World’s Rarest Element- Astatine is a radioactive chemical element with the chemical symbol At and atomic number 85. It occurs on Earth only as the result of the radioactive decay of certain heavier elements. All of its isotopes are short-lived; the most stable is astatine-210, with a half-life of 8.1 hours.
Accordingly, much less is known about astatine than most other elements. The observed properties are consistent with it being a heavier analog of iodine; many other properties have been estimated based on this resemblance.
“Astatine is of particular interest because its isotopes are interesting candidates for the creation of radiopharmaceuticals for cancer treatment by targeted alpha therapy,” Andrei Andreyev, lead researcher of the CERN study, said.
According to the NIH, targeted alpha therapy uses radioactive particles of heavy elements, which “release enormous energy over a short distance … providing a more specific tumor cell killing ability without damage to the surrounding normal tissues.”
“Even though these α-emitters have favorable properties, the development of TAT has been limited by high costs, unresolved chemistry, and limited availability of the radionuclides,” the NIH report continues. “To overcome these limitations, more potent isotopes, additional sources, and more efficient isotope production methods should be addressed.”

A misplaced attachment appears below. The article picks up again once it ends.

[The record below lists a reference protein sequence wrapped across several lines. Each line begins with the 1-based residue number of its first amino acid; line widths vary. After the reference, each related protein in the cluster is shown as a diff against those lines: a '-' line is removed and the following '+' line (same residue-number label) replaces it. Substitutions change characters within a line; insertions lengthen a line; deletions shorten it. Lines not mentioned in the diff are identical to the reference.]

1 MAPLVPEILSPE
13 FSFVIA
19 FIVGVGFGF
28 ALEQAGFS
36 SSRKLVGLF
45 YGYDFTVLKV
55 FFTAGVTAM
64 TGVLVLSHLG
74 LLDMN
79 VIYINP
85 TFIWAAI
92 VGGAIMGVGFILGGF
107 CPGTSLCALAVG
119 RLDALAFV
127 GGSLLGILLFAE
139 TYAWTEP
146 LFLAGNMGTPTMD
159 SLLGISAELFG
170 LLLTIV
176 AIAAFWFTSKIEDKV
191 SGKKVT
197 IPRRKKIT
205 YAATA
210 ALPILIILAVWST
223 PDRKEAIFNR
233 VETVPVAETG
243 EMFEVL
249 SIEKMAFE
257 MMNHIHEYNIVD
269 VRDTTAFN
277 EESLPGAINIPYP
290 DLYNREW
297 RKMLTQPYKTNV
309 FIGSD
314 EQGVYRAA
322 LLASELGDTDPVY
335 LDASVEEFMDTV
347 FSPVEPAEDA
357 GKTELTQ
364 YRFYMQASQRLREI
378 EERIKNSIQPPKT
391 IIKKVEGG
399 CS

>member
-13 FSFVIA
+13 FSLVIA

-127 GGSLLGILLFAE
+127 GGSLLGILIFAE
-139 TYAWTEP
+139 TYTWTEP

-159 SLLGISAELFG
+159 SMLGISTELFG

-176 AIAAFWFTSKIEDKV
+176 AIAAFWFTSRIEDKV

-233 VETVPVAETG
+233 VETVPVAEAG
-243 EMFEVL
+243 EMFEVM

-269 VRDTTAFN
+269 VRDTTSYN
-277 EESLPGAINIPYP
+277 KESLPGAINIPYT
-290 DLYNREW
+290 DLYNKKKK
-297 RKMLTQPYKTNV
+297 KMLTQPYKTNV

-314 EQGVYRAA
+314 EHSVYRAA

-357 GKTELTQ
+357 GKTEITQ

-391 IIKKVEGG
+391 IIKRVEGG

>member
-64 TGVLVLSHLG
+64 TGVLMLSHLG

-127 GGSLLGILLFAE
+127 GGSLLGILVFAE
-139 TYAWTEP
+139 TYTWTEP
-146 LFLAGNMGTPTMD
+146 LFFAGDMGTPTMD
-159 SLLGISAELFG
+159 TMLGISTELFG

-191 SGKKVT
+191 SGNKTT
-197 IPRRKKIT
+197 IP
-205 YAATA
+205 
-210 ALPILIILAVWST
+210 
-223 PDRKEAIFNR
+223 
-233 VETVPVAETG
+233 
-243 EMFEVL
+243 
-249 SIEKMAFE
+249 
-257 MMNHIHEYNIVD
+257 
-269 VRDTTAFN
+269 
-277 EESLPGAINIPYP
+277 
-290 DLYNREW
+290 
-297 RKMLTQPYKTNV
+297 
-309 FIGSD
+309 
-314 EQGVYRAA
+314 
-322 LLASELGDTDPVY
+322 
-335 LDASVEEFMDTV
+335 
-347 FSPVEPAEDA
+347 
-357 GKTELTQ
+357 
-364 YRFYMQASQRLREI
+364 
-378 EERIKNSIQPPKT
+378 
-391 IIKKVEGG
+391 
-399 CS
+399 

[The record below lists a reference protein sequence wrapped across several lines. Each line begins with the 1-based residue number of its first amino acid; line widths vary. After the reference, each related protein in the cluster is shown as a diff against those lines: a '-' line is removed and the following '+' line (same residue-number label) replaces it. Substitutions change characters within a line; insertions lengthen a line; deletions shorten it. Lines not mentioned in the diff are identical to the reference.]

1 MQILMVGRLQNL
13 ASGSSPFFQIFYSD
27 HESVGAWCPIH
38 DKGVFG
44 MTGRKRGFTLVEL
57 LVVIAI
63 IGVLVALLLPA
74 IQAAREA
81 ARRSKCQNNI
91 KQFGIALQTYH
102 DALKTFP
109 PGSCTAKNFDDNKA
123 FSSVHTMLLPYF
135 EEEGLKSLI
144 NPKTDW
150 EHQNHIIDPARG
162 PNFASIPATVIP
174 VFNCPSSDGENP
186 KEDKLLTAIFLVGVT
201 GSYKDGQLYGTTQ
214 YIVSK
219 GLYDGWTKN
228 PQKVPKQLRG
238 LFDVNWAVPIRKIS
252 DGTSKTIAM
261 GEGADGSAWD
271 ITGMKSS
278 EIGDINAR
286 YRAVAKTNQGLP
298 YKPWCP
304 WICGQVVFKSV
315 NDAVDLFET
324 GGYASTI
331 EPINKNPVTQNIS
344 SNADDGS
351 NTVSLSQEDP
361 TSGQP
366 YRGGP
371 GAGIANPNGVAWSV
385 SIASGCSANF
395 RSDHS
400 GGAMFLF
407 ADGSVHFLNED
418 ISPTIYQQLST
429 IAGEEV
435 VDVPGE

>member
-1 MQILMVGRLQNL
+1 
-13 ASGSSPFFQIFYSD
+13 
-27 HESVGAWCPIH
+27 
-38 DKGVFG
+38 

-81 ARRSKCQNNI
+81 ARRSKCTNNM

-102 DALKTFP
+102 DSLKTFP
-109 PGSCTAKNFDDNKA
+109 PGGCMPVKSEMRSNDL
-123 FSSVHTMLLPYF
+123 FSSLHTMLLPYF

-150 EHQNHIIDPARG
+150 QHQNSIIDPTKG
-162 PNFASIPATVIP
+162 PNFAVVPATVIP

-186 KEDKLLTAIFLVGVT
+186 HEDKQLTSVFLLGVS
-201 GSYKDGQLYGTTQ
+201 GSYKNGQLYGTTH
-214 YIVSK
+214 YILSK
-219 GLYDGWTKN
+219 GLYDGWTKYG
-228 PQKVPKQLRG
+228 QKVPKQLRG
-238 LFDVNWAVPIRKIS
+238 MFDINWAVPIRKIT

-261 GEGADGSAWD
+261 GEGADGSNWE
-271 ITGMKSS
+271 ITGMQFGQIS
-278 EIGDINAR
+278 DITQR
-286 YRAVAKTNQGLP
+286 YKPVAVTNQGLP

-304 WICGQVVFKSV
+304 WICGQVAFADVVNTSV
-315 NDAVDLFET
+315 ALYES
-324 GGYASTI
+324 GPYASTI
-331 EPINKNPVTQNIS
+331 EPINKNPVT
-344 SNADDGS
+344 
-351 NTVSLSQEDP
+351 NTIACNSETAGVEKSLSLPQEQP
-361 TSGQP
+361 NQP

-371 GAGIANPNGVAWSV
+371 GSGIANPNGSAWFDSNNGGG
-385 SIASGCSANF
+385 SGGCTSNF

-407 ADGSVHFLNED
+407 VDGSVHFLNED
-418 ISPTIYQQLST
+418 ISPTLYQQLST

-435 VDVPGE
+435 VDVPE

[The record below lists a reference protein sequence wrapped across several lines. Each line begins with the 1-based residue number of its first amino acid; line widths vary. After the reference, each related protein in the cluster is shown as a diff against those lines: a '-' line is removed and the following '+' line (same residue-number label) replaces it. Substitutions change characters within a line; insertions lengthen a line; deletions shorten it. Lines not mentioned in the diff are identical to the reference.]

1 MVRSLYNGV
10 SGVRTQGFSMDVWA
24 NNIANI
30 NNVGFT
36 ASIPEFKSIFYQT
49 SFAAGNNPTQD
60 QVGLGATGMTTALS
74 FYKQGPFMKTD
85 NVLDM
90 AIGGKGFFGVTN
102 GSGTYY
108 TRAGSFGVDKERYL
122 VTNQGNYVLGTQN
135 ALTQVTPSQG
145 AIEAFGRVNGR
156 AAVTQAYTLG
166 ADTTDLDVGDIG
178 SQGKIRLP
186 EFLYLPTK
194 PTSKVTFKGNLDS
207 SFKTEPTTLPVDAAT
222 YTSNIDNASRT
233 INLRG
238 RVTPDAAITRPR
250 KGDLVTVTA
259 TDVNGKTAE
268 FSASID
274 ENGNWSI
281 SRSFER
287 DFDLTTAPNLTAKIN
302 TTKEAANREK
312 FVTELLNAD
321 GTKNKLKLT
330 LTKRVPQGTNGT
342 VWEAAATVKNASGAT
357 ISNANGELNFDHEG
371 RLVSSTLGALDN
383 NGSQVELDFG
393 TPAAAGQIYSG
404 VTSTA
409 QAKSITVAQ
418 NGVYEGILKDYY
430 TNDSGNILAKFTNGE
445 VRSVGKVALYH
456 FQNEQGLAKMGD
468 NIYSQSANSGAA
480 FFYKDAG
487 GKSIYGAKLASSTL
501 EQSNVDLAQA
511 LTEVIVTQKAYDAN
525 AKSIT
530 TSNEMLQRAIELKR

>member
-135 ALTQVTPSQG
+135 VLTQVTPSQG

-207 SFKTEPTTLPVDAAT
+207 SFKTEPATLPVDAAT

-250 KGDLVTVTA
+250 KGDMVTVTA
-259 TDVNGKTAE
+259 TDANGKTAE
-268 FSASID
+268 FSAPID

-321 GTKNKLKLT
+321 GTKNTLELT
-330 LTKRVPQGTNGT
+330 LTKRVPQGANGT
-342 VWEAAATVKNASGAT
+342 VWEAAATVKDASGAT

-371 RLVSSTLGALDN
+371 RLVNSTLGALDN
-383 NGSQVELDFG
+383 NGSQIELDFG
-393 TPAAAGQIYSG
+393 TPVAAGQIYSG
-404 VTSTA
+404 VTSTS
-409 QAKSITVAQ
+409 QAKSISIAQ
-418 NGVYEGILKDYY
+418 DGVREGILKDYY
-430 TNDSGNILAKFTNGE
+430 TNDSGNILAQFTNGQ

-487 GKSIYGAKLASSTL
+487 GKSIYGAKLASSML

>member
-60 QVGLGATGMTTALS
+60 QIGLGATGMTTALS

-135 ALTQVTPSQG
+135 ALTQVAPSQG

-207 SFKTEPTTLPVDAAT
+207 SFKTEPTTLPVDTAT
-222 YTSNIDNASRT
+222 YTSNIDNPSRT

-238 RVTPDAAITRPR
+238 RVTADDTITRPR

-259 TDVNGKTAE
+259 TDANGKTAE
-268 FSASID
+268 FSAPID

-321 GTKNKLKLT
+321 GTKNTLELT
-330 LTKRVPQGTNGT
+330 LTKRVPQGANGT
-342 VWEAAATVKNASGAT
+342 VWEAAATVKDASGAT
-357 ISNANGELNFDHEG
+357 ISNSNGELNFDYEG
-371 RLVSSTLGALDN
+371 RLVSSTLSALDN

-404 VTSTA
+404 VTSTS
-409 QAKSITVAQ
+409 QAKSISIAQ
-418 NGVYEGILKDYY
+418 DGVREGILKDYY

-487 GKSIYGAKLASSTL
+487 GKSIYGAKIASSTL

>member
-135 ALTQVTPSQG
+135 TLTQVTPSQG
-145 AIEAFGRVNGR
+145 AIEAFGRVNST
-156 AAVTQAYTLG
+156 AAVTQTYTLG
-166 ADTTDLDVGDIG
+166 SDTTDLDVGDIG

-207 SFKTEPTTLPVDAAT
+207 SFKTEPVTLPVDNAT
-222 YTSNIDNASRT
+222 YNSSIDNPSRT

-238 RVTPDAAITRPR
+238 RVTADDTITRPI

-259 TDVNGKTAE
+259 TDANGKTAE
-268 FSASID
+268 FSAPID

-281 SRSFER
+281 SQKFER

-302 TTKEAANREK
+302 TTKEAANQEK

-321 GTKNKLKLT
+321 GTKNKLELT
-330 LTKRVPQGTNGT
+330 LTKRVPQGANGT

World’s Rarest Element- Astatine might be one of those more potent isotopes. Its extremely short half life means that radiation exposure to patients would be lower than existing treatments, and it generally decays back into bismuth, a heavy metal with extremely low toxicity.
World’s Rarest Element- is the least reactive of the halogens, being less reactive than iodine; however, multiple compounds of astatine have been synthesized in microscopic amounts and studied as intensively as possible before their inevitable radioactive disintegration. The reactions involved are normally tested with dilute solutions of astatine mixed with larger amounts of iodine. The iodine acts as a carrier, ensuring that there is sufficient material for laboratory techniques (such as filtration and precipitation) to work.
The formation of an astatine compound with hydrogen – usually referred to as hydrogen astatide – was noted by the pioneers of astatine chemistry. As mentioned earlier, there are grounds for referring to this compound as astatine hydride instead – astatine is easily oxidized, acidification by (dilute) nitric acid gives the At0 or At+forms, and the addition of silver(I) then precipitates astatine, only partially as silver(I) astatide (AgAt) (or not at all). Iodine, in contrast, is not oxidized, and precipitates readily as silver(I) iodide.